Blue Shield of California Adds Diabetes Prevention Program

February 2, 2017
Mary Caffrey

A study last year found that more than half of all California adults have diabetes or prediabetes.

Members of Blue Shield of California will have free access to the National Diabetes Prevention Program (DPP), the evidence-based lifestyle management and nutrition program recognized by the CDC.

The announcement means that DPP providers will have an easier way to connect with the insurer's base of 4 million members. A study last year by the University of California, Los Angeles found that more than half of all adults in California have diabetes or prediabetes; DPP targets patients with prediabetes to prevent them from progressing to type 2 disease. According to a statement from Blue Shield of California, an estimated 1.9 million people in California have type 2 diabetes.

“Diabetes is one of the most common and costly chronic health conditions in the United States. The good news is that it is preventable,” Marcus Thygeson, MD, MPH, said in the statement.

Blue Shield members can access the program through Solera Health, which serves as an integrator for both community-based and digital programs. Those meeting the criteria can be referred by a physician or enroll after completing an online risk assessment at Solera4me.com.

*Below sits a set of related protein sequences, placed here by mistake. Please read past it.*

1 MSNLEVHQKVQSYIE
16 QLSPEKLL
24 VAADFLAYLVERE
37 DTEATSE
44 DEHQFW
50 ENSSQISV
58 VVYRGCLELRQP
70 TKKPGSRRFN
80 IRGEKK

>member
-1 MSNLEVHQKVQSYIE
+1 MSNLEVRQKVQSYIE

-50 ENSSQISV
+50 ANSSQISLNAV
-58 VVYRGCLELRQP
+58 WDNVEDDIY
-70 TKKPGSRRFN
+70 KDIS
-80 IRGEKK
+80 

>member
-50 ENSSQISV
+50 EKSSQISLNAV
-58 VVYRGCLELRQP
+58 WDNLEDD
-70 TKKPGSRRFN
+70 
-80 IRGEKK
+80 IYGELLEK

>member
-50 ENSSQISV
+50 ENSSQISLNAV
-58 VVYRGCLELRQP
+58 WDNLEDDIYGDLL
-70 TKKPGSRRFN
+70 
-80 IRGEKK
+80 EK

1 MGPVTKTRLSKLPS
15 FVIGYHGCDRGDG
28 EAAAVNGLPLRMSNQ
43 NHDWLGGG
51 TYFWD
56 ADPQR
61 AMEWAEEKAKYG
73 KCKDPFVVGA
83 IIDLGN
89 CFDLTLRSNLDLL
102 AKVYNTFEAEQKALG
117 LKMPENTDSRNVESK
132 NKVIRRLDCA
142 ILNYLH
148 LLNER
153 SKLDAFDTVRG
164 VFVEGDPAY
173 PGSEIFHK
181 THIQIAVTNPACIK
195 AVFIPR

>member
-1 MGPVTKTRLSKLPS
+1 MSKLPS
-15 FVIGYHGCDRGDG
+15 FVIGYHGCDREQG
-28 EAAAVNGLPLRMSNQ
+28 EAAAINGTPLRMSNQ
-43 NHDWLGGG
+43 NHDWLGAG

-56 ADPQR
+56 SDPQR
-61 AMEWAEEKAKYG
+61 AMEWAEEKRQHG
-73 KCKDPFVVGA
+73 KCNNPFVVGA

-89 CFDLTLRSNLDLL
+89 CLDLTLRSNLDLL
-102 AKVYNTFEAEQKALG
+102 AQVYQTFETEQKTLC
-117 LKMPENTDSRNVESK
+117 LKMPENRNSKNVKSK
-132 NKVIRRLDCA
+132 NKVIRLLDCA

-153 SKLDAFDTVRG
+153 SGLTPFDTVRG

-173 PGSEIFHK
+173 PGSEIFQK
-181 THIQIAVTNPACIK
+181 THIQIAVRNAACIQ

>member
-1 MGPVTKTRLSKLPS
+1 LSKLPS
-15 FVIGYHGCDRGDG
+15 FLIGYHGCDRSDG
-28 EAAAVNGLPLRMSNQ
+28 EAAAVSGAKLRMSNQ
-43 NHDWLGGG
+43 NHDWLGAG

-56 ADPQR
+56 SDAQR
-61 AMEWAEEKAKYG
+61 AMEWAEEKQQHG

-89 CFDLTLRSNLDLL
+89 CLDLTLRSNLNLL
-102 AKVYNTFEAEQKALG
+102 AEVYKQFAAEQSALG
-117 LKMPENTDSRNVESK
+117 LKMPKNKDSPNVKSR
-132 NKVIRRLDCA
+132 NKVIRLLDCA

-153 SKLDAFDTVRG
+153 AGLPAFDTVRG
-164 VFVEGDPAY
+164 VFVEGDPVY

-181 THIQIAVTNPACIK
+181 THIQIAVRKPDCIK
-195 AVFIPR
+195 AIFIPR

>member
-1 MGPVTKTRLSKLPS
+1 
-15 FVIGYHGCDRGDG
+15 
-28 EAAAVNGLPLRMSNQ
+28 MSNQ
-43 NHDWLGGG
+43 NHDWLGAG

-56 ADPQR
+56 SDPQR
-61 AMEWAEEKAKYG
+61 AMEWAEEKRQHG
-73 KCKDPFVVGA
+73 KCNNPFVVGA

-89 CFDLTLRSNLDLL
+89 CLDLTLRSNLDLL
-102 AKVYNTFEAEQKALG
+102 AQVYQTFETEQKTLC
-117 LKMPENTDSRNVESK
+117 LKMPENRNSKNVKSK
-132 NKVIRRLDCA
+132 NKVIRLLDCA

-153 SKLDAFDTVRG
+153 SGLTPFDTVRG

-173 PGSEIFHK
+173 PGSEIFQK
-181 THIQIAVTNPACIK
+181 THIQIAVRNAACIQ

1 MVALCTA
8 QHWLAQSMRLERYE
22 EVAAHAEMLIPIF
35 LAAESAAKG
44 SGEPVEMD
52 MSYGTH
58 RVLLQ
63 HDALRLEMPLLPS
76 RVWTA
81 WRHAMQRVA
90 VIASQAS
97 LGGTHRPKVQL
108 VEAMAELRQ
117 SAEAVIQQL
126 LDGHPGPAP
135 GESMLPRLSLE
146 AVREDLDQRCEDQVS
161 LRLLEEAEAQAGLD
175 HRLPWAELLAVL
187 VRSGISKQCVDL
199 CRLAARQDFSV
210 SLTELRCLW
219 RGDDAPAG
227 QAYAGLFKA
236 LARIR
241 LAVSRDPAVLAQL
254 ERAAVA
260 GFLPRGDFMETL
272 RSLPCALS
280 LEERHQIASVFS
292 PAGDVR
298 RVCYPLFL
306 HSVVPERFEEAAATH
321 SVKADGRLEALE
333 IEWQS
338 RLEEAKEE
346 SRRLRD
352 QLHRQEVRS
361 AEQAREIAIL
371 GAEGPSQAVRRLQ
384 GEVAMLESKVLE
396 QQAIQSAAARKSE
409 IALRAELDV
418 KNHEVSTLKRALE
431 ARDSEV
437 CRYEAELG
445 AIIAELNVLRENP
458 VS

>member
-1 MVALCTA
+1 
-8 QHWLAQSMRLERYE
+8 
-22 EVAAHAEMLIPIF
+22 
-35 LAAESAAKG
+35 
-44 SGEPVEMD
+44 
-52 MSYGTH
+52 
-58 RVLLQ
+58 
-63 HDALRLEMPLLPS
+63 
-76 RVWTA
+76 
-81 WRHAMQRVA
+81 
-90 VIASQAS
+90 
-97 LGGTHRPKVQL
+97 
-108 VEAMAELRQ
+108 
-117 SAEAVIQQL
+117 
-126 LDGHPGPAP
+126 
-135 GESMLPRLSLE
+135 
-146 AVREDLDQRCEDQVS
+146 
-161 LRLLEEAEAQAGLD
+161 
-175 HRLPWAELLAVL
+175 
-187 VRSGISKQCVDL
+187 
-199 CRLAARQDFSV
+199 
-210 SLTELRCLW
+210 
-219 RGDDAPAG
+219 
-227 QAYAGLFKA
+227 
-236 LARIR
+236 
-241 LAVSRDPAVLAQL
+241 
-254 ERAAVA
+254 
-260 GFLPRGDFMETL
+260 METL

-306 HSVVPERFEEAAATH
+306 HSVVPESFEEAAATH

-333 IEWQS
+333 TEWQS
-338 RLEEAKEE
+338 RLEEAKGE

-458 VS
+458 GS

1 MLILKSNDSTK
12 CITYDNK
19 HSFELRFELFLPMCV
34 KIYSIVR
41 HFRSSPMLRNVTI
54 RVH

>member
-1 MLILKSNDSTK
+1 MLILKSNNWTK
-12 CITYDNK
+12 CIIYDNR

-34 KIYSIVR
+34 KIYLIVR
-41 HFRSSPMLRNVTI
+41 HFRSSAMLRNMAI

“We’re thrilled to bring Solera’s technology for selecting the ‘best fit’ Diabetes Prevention Program to Blue Shield of California members who are at risk for type 2 diabetes or chronic conditions,” said Brenda Schmidt, CEO of Solera Health. She added that the company works with more than 1000 CDC-recognized programs.

Under a directive from the US Preventive Services Task Force (USPSTF), doctors are advised to refer obese patients with at least 1 cardiovascular risk factor to behavioral health counseling. USPSTF gave this recommendation a “B” rating in August 2014, which means that commercial health plans must pay for this service and have a way to deliver it.

As Omada Health CEO Sean Duffy wrote in Evidence-Based Diabetes Management.™ in 2015, the USPSTF recommendation offered “both a challenge, and hope for US health plans and employers.”

Several digital health providers are competing to offer their programs through health plans or large employers, and the American Association of Diabetes Educators is working to scale the program across its existing network that offers diabetes self-management education and support in all 50 states.

CMS announced last year that it plans to bring the DPP to Medicare starting January 1, 2018. However, the agency is still working on reimbursement designs and had not finalized how it would work with digital providers. Schmidt and a coalition of DPP providers, the Council for Diabetes Prevention, are working to ensure that Medicare’s plans move forward if the Affordable Care Act is repealed.